A few years back I was interviewing someone for the position of a junior Java developer. As always I started the interview with some random small talk: traffic, weather, coffee - the usual stuff to break the ice and help him get comfortable. The real technical nitty gritty started soon after we had cursed the traffic and praised the weather.
An interviewing technique I learned long back from a friend is to begin the technical part with a discussion of the candidate's recent projects. It helps the interviewee because he gets to start with something familiar and it helps me by providing a context for his real life work. He described the project and his role pretty well, but he seemed to talk a bit too quickly, as if he wasn't pausing to think. 'Perhaps he's got a fast mind'
, I thought to myself. I asked him a few questions related to the project and his answers were equally rapid.
Next, I moved to the list of technical questions. The first set of questions were related to beginners level object oriented programming - stuff like the difference between a class and an object, polymorphism, method overloading, etc. He answered them quite well although I still noticed that he wasn't pausing to think. 'Perhaps he knows this stuff like the back of his hand'
, I thought.
The next question was related to java.lang.Object and the role it plays in Java by being a parent of every other class, as beginners level questions gave way to the intermediate level. As had become the pattern, pat came the answer. But wait! The answer was wrong. I was a bit surprised because I was expecting him to do well with this question based on his previous answers. But what surprised me even more was the speed and confidence with which he had just answered. A wrong answer is bad (although not terrible because even experienced developers sometimes fumble), but a wrong answer delivered with such speed and confidence is a huge red flag. 'Perhaps he did not understand the question properly'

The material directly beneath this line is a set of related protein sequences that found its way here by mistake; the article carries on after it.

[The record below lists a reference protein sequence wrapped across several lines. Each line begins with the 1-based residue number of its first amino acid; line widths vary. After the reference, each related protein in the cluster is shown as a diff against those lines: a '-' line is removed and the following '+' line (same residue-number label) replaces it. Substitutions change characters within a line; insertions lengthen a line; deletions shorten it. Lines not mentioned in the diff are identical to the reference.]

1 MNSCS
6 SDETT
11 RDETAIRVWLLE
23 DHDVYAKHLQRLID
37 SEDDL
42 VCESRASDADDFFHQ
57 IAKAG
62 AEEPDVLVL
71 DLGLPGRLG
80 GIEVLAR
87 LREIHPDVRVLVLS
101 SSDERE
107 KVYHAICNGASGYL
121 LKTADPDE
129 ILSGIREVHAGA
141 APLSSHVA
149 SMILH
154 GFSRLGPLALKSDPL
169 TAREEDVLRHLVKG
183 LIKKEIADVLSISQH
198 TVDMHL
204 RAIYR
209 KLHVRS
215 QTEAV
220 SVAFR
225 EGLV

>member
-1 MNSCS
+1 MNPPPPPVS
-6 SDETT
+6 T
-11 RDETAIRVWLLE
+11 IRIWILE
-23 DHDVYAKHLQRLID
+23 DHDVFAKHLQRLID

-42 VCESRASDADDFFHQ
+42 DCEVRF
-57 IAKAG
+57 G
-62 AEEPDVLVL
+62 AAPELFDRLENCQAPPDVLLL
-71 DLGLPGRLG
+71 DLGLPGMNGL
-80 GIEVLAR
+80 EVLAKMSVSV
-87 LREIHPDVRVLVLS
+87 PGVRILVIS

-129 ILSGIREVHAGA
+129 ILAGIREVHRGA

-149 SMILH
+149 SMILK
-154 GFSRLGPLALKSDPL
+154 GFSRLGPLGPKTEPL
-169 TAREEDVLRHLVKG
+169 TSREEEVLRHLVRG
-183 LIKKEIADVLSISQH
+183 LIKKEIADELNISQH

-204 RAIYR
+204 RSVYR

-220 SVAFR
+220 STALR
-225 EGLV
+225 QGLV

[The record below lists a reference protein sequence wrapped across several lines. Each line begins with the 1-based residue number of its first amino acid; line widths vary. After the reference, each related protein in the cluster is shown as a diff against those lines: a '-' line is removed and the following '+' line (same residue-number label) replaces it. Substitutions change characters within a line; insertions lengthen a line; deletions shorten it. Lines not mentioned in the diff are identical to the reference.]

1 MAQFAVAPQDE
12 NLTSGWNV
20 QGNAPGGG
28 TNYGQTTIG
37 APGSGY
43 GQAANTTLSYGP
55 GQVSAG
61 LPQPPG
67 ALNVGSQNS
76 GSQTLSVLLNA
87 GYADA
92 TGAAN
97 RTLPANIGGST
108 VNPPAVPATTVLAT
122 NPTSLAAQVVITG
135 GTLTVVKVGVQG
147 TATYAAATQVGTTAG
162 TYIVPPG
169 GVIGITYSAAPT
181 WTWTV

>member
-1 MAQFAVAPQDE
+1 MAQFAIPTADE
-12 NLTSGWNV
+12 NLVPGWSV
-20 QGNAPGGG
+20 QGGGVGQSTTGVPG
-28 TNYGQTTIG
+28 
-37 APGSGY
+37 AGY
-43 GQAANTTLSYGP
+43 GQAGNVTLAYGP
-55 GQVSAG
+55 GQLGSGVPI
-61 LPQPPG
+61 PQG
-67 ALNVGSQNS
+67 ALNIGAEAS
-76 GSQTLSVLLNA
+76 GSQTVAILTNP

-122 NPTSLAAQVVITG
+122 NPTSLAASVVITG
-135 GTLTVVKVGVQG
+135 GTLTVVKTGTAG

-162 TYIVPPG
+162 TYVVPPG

, I wondered. I repeated the question, wording it slightly differently and with more details to eliminate any misunderstanding. He looked a bit incredulous and shot back the same answer. 'This is not good'
, I thought. The initial questions were mostly bookish. Anyone who had read a book on object oriented programming or browsed through a few interview websites would have been able to answer them. This question, however, was a little different. Not that it was very difficult, but it was not to be found in books, and It needed at least a little bit of thought. He should have at least stopped to think when I asked the same question again. Even though we were early on in the interview it raised a very big concern in my mind. He was too quick, too glib, too confident.
Overall his answers were a mixed bag. Some were correct and some were not, but characteristically everything was answered rapidly and with supreme confidence. He thought he was impressing us with quick answers, but the effect turned out to be quite the opposite. Every rapid but wrong answer worked grossly against him. Not because it was wrong but because it was delivered without any fore-thought.
Very often candidates think they can impress interviewers with quick and glib answers. They are wrong. It's usually well thought out answers that impress. If the reasoning behind an answer is solid then even a wrong answer can work in your favor because it shows the interviewer how you think.
Anyone who has ever build software knows how much damage a glib, over confident developer can wreak on the project. Building software is not a 100 m dash and we are not looking for the fastest gun. It's more like a marathon and we are looking for people who have a solid and careful thinking process and a reasonable amount of patience. The next time you are in an interview be sure to pause and think well before answering anything which is non trivial. You won't lose any points for being thoughtful, but you certainly will for not thinking properly.